When Guy Debord made films to enable the audience to not be sucked in, leaving long blank silences, he may not have been thinking of Jean Baudrillard’s vision: a blank TV set, due to a strike. Both thinkers have been proven right. The audience is fully controlled by the spectacle. Would we be fascinated with an America v North Korea war, or just switch off? Dystopian visions offer a form of catharsis, and can offer hope. The world seems to have been on the brink since Trump came to power, but prior to his victory the end was predicted by either side should the opposition win. Has there ever been a point in history when the end of the world was not predicted? In the 1960s, when apparently we never had it so good, youth culture was condemned as bringing about Armageddon.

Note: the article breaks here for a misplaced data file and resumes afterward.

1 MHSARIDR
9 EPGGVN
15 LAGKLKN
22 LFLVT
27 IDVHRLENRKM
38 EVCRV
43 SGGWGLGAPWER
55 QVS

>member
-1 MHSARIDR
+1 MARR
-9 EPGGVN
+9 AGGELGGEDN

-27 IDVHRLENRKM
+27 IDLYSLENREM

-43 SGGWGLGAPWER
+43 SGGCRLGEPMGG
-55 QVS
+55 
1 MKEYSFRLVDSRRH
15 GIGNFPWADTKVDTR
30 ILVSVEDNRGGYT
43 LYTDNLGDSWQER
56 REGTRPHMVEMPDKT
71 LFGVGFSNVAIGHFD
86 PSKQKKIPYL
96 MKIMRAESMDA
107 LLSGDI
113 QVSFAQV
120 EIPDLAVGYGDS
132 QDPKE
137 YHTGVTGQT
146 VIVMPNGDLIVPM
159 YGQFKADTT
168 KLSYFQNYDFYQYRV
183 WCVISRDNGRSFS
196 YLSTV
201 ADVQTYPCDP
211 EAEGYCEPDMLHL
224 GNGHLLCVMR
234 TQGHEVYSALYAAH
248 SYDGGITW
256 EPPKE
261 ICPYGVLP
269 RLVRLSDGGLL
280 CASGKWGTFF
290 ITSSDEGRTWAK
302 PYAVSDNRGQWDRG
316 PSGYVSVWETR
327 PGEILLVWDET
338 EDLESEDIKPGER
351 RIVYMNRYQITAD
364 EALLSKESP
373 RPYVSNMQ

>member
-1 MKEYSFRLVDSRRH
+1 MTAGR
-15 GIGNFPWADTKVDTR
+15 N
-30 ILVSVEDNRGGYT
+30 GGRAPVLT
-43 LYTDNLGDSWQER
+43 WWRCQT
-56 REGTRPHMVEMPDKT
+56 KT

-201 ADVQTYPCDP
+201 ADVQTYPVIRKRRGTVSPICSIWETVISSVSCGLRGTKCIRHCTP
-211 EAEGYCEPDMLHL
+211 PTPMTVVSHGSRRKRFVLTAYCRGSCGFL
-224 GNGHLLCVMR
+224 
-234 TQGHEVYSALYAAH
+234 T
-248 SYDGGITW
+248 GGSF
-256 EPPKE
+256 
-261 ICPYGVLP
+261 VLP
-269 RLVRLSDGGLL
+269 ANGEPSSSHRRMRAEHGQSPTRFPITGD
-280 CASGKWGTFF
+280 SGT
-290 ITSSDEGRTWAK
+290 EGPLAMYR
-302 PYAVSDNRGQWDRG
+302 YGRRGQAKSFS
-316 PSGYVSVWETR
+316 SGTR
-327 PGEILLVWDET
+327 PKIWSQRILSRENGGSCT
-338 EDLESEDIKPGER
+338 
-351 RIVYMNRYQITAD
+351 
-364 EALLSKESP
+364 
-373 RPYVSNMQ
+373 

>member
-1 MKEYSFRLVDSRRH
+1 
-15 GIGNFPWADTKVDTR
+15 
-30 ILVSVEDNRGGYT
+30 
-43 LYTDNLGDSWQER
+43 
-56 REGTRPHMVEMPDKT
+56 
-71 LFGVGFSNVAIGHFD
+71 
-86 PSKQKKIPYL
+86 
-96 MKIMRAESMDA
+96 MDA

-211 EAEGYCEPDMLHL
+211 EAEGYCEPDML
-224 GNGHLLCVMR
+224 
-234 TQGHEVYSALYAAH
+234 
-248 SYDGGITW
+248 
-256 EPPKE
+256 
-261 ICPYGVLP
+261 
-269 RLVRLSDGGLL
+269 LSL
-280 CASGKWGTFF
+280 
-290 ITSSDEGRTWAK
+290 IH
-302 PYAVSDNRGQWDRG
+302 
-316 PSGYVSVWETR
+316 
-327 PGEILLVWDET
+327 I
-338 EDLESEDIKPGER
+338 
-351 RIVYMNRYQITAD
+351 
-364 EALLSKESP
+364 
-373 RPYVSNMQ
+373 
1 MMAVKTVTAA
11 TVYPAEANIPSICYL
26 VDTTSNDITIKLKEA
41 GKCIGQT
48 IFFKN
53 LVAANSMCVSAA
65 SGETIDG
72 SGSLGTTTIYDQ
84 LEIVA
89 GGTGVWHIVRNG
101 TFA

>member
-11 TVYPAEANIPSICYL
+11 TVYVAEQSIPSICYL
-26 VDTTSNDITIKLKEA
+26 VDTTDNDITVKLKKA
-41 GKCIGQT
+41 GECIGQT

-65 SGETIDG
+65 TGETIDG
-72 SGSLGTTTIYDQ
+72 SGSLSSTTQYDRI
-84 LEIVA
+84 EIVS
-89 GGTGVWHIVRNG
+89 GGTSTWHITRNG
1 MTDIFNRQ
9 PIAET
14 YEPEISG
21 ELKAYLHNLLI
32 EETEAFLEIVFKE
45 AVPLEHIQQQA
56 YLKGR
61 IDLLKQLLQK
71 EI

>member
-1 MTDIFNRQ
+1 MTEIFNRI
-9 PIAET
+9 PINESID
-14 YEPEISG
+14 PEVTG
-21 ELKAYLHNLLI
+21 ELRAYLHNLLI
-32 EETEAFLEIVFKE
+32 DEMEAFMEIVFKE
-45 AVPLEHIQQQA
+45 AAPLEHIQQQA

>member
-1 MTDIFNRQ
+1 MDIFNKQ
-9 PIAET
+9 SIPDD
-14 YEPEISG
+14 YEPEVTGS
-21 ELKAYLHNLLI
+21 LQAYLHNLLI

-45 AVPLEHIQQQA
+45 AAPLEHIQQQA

War might be constructed as madness, but it is often framed as natural, not just a logical reaction but an innately human trait. The need for any form of war, locally, nationally, or internationally, is engrained in the human psyche from birth. Without the other we do not have difference, or an identity. Paradoxically, defeating the other is a defeat of the self. Whether the self exists at all, or should exist, is a larger question. Is this where the problem starts? Within the Buddhist tradition, the self is a false construct, based on a false graspingness. This falseness is fed by capitalism and the society of the spectacle drives the creation of these desires. To say this is natural would be inaccurate. Trump is now seen as creating more problems than he is solving. Inventing this theatre is one way to stay in power. The thought of the emperor without his new clothes may be just too much of a spectacle.